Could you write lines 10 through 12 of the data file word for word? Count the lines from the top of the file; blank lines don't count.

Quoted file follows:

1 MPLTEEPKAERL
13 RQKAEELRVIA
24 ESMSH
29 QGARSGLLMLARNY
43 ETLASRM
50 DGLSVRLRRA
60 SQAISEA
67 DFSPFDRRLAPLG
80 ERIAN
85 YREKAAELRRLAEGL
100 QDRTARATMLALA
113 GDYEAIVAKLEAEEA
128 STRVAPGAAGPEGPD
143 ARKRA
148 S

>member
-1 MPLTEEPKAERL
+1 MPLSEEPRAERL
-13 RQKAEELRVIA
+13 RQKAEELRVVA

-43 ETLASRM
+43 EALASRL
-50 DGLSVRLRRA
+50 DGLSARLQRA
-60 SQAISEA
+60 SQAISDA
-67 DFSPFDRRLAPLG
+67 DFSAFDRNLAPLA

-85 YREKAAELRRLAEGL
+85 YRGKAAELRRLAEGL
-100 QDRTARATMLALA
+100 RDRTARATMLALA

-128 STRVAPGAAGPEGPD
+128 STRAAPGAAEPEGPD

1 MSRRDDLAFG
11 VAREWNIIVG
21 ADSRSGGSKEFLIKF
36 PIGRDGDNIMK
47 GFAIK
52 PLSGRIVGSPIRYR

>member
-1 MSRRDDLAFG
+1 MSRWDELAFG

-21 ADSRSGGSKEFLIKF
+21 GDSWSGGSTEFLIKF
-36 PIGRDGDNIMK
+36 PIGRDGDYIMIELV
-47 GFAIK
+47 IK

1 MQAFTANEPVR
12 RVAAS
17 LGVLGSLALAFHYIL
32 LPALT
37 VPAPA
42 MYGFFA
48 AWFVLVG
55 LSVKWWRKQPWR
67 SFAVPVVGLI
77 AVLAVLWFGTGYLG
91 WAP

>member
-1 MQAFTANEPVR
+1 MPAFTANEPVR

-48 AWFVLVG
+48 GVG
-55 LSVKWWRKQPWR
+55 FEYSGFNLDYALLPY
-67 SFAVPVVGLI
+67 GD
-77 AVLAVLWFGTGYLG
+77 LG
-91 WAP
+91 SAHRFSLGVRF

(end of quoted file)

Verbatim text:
85 YREKAAELRRLAEGL
100 QDRTARATMLALA
113 GDYEAIVAKLEAEEA